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Home > Dictionary of Science Quotations > Scientist Names Index B > Claude Bernard Quotes > Research

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Claude Bernard
(12 Jul 1813 - 10 Feb 1878)

French physiologist who helped establish the principles of experimentation in the life sciences. His Introduction to the Study of Experimental Medicine (1865) is a scientific classic.



In these researches I followed the principles of the experimental method that we have established, i.e., that, in presence of a well-noted, new fact which contradicts a theory, instead of keeping the theory and abandoning the fact, I should keep and study the fact, and I hastened to give up the theory.
— Claude Bernard
From An Introduction to the Study of Experimental Medicine (1865), as translated by Henry Copley Greene (1957), 164.
Science quotes on:  |  Abandon (68)  |  Contradict (41)  |  Contradiction (68)  |  Establishment (47)  |  Experiment (696)  |  Experimental (192)  |  Fact (1212)  |  Follow (379)  |  Following (16)  |  Give Up (7)  |  Hasten (13)  |  Keeping (9)  |  Method (506)  |  New (1217)  |  Presence (63)  |  Principle (510)  |  Research (677)  |  Scientific Method (176)  |  Study (656)  |  Theory (972)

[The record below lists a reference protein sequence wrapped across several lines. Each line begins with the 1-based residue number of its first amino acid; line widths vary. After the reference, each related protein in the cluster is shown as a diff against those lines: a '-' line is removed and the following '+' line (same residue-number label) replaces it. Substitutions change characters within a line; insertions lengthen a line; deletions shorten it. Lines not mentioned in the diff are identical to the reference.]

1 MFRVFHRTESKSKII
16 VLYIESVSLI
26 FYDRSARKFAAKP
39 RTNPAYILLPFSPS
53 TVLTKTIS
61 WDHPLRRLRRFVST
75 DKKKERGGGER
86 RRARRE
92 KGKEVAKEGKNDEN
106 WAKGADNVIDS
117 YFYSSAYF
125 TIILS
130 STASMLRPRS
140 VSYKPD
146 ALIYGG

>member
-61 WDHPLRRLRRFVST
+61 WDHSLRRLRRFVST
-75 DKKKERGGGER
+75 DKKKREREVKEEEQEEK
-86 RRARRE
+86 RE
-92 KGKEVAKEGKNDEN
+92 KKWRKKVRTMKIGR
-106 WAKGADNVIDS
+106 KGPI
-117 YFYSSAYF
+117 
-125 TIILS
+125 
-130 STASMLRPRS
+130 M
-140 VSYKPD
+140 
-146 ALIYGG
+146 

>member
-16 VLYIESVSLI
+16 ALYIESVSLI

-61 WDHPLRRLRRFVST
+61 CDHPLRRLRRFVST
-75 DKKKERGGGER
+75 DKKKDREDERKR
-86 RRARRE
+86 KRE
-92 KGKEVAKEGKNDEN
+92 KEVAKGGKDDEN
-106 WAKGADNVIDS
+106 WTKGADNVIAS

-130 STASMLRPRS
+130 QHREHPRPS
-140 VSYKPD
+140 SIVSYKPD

Obervation is a passive science, experimentation is an active science.
— Claude Bernard
In Fielding Hudson Garrison, An Introduction to the History of Medicine (1929), 15.
Science quotes on:  |  Active (76)  |  Experiment (696)  |  Obervation (4)  |  Observation (560)  |  Research (677)  |  Science (3880)

Speaking concretely, when we say “making experiments or making observations,” we mean that we devote ourselves to investigation and to research, that we make attempts and trials in order to gain facts from which the mind, through reasoning, may draw knowledge or instruction.
Speaking in the abstract, when we say “relying on observation and gaining experience,” we mean that observation is the mind's support in reasoning, and experience the mind's support in deciding, or still better, the fruit of exact reasoning applied to the interpretation of facts. It follows from this that we can gain experience without making experiments, solely by reasoning appropriately about well- established facts, just as we can make experiments and observations without gaining experience, if we limit ourselves to noting facts.
Observation, then, is what shows facts; experiment is what teaches about facts and gives experience in relation to anything.
— Claude Bernard
From An Introduction to the Study of Experimental Medicine (1865), as translated by Henry Copley Greene (1957), 11.
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The goal of scientific physicians in their own science … is to reduce the indeterminate. Statistics therefore apply only to cases in which the cause of the facts observed is still indeterminate.
— Claude Bernard
From An Introduction to the Study of Experimental Medicine (1865), as translated by Henry Copley Greene (1957), 139.